• Overall economic costs of mental health are very high. In India half of the out of pocket expenditures made by households for psychiatric disorders come from loans and further 40% from savings.
  • Counselling for mental disorders is also extremely costly.

Social reasons:

  • Mental health is a core element of individual welfare. Humanitarian emergencies and ongoing conflicts add further to the need to scale up treatment options. One in five people have depression during emergencies.
  • Scaling up mental services will contribute to achievement of one of the targets of sustainable development goals which seeks to reduce one third premature mortality from non communicable diseases through prevention and treatment and promote mental health and wellbeing. Brazil and South Africa have been successful in scaling up mental health care.
  • Individuals with mental disorders are treated with indifference or prejudice by communities . 1 in 10 persons in low income countries is treated for serious mental disorders like Schrizophrenia.
  • Human right violations are meted on the patients.
  • Independent thought and action, less community and social life, breakdown of joint family system, extreme stress are all the reasons which lead to intense alienation and suicidal mentality.

Health and psychological reasons:

  • Mental disorders account for 30% of the global non-fatal disease burden and the current investment in mental health services is far lower than what is needed. About 3% of health budgets are allocated to mental health.
  • Number of people suffering from depression and /or anxiety between 1990 and 2013 has increased by nearly 50%.
  • There is a strong relation between mental health and disability as well – nine out of twenty leading causes for disability are related to mental health.
  • For universal health coverage, tackling mental health is very important and is an integral part of it.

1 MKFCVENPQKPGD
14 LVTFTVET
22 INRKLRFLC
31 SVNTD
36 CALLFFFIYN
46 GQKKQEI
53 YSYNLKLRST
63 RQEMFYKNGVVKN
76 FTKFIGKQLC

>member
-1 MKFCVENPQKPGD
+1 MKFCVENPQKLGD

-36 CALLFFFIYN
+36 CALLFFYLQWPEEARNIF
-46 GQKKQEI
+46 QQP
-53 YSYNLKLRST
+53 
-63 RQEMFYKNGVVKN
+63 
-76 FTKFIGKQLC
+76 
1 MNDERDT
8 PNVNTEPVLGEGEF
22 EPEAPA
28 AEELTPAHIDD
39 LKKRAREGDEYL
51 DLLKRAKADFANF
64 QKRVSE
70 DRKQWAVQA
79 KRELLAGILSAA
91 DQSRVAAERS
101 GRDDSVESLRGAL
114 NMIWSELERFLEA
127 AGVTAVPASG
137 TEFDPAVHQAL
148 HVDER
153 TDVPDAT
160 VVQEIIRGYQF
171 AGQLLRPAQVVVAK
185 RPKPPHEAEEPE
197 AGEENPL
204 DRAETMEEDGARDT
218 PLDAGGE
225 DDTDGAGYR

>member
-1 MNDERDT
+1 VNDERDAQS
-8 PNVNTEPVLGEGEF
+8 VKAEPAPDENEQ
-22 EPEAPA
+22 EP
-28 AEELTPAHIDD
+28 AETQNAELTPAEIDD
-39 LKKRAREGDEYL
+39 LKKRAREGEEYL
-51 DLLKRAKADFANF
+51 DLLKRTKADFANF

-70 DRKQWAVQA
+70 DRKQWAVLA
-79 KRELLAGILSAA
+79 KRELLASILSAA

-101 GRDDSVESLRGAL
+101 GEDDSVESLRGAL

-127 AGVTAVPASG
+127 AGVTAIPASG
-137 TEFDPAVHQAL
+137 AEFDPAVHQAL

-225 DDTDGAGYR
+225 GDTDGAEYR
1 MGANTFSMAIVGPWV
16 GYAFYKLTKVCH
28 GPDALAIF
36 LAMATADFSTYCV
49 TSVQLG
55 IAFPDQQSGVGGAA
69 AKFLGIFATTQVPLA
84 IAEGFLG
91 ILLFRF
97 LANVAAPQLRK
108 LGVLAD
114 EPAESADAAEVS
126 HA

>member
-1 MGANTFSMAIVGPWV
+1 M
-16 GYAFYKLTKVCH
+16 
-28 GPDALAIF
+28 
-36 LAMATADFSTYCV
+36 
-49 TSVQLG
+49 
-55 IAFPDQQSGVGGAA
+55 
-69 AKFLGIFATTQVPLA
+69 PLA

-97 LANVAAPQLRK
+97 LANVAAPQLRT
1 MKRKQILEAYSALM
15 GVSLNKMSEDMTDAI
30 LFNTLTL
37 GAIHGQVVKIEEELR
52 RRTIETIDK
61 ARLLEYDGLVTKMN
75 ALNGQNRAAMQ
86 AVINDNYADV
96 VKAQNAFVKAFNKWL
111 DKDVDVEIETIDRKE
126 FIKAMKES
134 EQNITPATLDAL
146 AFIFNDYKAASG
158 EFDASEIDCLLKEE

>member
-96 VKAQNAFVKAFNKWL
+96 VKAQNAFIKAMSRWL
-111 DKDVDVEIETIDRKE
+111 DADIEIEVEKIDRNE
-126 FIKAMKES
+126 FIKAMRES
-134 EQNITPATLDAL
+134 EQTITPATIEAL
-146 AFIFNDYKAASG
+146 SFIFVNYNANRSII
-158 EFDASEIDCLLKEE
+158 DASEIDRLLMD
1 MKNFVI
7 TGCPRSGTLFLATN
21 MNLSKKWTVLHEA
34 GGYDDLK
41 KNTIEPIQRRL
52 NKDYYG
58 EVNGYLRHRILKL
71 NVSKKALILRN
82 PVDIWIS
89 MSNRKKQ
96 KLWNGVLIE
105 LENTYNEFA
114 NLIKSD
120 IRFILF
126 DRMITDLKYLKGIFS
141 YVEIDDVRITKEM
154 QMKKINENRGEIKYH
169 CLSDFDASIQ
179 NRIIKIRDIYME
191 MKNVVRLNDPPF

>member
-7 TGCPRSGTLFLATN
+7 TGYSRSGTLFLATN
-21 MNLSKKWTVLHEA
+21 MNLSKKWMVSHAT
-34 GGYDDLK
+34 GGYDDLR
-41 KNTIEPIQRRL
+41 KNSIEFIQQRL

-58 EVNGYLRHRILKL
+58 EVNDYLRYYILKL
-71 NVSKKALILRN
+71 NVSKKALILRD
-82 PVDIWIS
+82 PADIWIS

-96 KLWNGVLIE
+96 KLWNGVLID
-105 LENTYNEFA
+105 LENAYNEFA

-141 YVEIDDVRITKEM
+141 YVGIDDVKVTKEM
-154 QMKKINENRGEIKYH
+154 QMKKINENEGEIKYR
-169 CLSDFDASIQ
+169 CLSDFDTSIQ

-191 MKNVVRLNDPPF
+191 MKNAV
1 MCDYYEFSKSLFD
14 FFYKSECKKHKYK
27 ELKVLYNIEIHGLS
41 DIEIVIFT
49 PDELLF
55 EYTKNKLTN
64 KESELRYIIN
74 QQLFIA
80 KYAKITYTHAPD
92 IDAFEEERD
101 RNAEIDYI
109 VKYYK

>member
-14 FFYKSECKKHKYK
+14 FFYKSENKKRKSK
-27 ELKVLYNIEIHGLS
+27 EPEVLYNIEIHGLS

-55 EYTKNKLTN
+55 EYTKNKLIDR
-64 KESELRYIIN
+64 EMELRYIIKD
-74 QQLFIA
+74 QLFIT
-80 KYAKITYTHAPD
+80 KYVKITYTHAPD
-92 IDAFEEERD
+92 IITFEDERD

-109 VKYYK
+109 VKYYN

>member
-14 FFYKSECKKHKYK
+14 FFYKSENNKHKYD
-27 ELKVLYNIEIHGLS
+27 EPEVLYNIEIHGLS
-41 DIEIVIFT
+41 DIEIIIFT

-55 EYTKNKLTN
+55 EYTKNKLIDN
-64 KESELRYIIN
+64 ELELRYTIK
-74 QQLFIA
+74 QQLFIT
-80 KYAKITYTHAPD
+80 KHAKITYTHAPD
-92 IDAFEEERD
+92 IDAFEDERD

The Indian government has been proactive in forming a mental health policy and a national programme which however are not enough. Other measures like taxation of alcoholic beverages (as it is a leading risk factor for mental health disease globally), better awareness among people with social and financial protection for the mentally ill people need to be done.


General Studies – 3


Topic: Conservation

7) Despite increase in their numbers, it is said that in future tigers will face many threats to their existence. What measures need to be taken by India and other countries to preserve tigers and other endangered species? Discuss. (200 Words)

The Hindu

According to World Wildlife Fund (WWF), over 600 tigers have been added to the global number of some 3200 tigers in 2010 out of which 2226 tigers are in India itself(2014 data).

Measures needed for tiger preservation:

  • Maintain inviolate core habitats for breeding population.
  • Ensure habitat connectivity for genetic exchange.
  • Crack down on poaching of tigers.
  • Improve conditions for tiger breeding in the reserves and breeding programmes to save the species from extinction.
  • Political will to remove industrial pressures on forests.
  • Environmental ministry must also view independent scientific organisations as partners and stop putting up bureaucratic hurdles to research in protected areas.
  • Continue tiger census regularly.
  • Ecological corridors on highways like transnational highway in Canada would help to avoid man -animal conflicts.
  • Pollution control, since pollution is one of the primary reasons for the illness of animals, death of amphibians, fishes etc.
  • Reintroducing the endangered animals into the wild once their numbers increase. This method has been successful in preserving the species under natural conditions.
  • Conservation through biosphere reserves, protection under CITES, IUCN and involvement of multiple stakeholders need to be done.
  • Animal tracking in biosphere reserves and national parks.
  • Cleaning up of rivers.
  • Subramanyam committee.

Topic: Awareness in S&T

8) Why is potassium chlorate banned for use in fireworks? Also examine why it’s called beautiful, but dangerous. (150 Words)

The Hindu

It is dangerous and is banned for use in fireworks because:

  • When used in fireworks, the oxidising property of potassium chlorate tends to be a big disadvantage.
  • It is used in banned explosives where it acts as an oxidiser to fuel the power of the explosion. In the First World War mixtures of potassium chlorate and plasticizer like wax were the most used plastic explosives.
  • It is highly reactive especially when mixed with Sulphur. Their mixture becomes dangerously sensitive to friction and may ignite spontaneously.
  • This came to light for its usage in the recent Puttingal Devi Temple incident in Kerala which led to the death of 109 people.

The reason it is beautiful is because of its use in Pyrotechnics where beautiful colours are produced. Its low cost and easy availability make it highly preferable.


General Studies – 4


Topic:Right to information;Information sharing and transparency in government

9) Is it ethical to protect whistleblowers? Justify. (150 Words)

SCU